Pupil Premium Funding
Pupil Premium Guidance
- The Pupil Premium is a government initiative designed to target resources on those pupils deemed to be from a disadvantaged background. The Pupil Premium is additional funding on top of the main funding a school receives to raise the attainment of disadvantaged pupils and close the gap between them and their peers. Disadvantaged pupils should benefit from the same opportunities as pupils from less deprived families.
- Disadvantaged pupils are defined as those eligible for the Pupil Premium; currently this means pupils who have been eligible for free school meals at any point during the last 6 years (“ever6 FSM”) or those who have been in care continuously for at least six months (“LAC” / “CLA”) or who have left care under a Special Guardianship or Residence Order. Finally, £300 goes to pupils whose parent/parents are currently serving in the armed forces or are in receipt of a pension from the MoD.
- Neither the government nor any government agencies have dictated how the Pupil Premium money should be spent, but what is clear is that the money should be used to promote strategies, which narrow the attainment gap between the highest and lowest achieving pupils.
- Allerton Grange School believes that it is both a moral and professional duty for all staff to be uncompromising with the expectations they have for all of the pupils they teach, including the high proportion of disadvantaged pupils. All staff should be unwavering in their determination to ensure that all pupils, including disadvantaged pupils, are making substantial and sustained progress in line with national average and other groups of pupils with the same starting points.
- When planning any enhancement activity for our young people, all colleagues will make sure that provisions are put in to place to guarantee that the activity is inclusive and our disadvantaged pupils can take part.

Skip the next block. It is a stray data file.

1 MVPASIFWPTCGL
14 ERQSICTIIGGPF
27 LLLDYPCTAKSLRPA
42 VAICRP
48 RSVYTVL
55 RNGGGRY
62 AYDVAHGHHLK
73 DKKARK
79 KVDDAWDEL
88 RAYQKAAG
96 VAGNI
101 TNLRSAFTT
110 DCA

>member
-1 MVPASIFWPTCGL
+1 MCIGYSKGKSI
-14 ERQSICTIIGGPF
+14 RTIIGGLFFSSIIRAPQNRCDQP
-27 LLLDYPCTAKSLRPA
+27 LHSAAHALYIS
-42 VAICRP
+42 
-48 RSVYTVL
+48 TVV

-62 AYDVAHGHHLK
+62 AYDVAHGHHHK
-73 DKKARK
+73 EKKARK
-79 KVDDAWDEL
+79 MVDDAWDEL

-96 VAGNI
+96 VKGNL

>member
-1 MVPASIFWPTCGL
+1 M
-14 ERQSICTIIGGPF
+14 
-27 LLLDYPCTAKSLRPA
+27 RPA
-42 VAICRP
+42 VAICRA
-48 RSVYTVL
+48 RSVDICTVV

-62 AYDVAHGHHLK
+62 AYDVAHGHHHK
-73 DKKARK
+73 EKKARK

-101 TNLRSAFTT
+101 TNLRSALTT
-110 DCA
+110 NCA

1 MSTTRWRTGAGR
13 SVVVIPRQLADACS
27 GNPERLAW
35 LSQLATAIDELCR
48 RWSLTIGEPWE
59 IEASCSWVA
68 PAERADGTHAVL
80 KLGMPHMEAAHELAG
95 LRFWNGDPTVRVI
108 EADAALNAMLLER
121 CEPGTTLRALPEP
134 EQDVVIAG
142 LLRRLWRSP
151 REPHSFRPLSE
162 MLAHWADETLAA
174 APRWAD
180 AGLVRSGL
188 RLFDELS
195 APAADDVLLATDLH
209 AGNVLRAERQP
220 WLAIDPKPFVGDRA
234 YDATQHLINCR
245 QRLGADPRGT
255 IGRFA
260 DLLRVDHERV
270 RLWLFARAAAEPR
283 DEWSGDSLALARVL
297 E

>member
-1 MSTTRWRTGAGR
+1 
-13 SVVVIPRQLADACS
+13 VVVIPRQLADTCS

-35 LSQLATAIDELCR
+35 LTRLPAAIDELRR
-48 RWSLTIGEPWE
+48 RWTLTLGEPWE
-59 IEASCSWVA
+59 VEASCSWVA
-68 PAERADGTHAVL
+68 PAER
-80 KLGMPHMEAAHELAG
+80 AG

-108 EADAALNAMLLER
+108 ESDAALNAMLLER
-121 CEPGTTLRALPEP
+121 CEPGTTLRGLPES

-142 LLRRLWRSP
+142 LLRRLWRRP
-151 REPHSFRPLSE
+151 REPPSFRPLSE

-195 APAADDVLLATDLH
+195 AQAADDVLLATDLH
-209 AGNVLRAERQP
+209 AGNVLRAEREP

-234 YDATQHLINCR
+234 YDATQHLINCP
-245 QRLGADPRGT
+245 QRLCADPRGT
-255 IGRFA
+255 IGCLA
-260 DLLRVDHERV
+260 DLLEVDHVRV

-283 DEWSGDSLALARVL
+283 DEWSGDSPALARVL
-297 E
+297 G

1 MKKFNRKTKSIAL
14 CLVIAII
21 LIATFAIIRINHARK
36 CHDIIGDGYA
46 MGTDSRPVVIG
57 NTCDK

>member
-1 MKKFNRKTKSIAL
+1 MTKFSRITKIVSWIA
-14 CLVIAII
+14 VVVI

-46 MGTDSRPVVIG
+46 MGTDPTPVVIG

Impact of Pupil Premium spending for 2015-16
The impact of Pupil Premium spending is measured by Academic Attainment, Academic Progress, Attendance and Student Voice results.
- The percentage of Pupil Premium students making expected levels of progress has increased by 37% over the last 2 years and is now above the national average for disadvantaged students. The achievement gap between disadvantaged and other students nationally has narrowed significantly.
- The percentage of Pupil Premium students making expected levels of progress has also increased by 37% over the last 2 years and is above the national average for disadvantaged students. The achievement gap between disadvantaged students and other students nationally has narrowed significantly.
Curriculum Leaders have focused on narrowing the gap between disadvantaged and other students nationally. Outcomes for our disadvantaged students in 70% of our Curriculum Areas are above the national average or improving. Notably, 100% of disadvantaged students made expected progress in German, Panjabi, Art, Music, Textiles and Hair and Beauty.
Allerton Grange School priorities for raising the attainment of disadvantaged pupils 2016-17